Police makeup debated

January 22, 2003|by STACEY DANZUSO

CHAMBERSBURG, Pa. - The Chambersburg Borough Council took steps Tuesday night toward ultimately adding a 31st officer to its police force and filling three potential vacancies.

"Essentially you're setting a ceiling of 31 officers. You could have less," Borough Manager Eric Oyer said.

The 2003 budget included the provision to hire an additional officer with the hope the officer could offset overtime costs and the position would essentially pay for itself.

It was the consensus of the council Tuesday that Police Chief Michael DeFrank and borough staff should move forward with the process, which will take several months of interviewing, testing and training before an officer is out on the street.


The council also supported moving ahead with hiring a replacement for Sgt. Gary Baker, who recently retired, as well as for another corporal and patrol officer who have announced plans to retire next January.

As part of the recent contract the police officers union negotiated, officers who submit a notice of intent a year before retiring will receive a $2,500 bonus. The advance notice allows the borough to begin the lengthy hiring process earlier so it is more likely to have a replacement ready to go when the officer retires.

"This reduces the amount of time it takes to get a new person trained and put on the street," DeFrank said.

The borough's ordinance currently allows for a 30-member department including the chief, four sergeants, four corporals and 21 patrol officers.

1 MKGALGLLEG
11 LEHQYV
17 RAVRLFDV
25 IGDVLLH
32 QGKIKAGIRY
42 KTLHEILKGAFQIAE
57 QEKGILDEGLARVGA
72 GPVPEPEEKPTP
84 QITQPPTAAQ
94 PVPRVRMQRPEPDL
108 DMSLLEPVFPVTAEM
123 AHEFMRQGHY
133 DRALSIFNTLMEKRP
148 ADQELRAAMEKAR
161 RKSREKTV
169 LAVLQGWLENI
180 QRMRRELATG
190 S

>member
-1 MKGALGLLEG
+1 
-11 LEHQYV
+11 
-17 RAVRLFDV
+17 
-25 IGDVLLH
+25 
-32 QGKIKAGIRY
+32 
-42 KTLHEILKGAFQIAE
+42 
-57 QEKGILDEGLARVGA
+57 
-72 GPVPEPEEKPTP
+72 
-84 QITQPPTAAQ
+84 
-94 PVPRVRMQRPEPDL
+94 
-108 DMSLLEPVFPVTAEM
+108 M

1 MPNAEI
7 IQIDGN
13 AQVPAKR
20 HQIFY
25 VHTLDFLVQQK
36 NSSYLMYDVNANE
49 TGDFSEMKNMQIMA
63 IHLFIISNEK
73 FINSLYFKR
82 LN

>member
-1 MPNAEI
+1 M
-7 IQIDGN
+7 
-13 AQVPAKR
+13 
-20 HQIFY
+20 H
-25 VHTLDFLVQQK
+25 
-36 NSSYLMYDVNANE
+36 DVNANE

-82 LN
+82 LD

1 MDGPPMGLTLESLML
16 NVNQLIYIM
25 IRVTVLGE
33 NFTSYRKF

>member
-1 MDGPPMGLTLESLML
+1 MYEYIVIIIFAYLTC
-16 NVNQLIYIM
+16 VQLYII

In the coming months, the council will have to officially amend the ordinance to allow for 31 officers before a new officer can be hired.

DeFrank said the ability to address these issues now can help the department avoid a staffing shortage in the future. Illness, injury and the unexpected, like an officer in the Reserves being called up to active duty next month, also affect manpower, he said.

DeFrank said the borough is reimbursed 50 percent for an officer's salary while the officer is attending the training academy, so the borough won't see a huge jump in personnel costs this year.

He said the earliest the borough can get officers in the training academy is in July, so they will be on the borough payroll less than six months.

Mayor Tom Newcomer added that a committee of officers has begun meeting to address overtime and to look at ways to reduce the additional cost the borough assumes for overtime pay.

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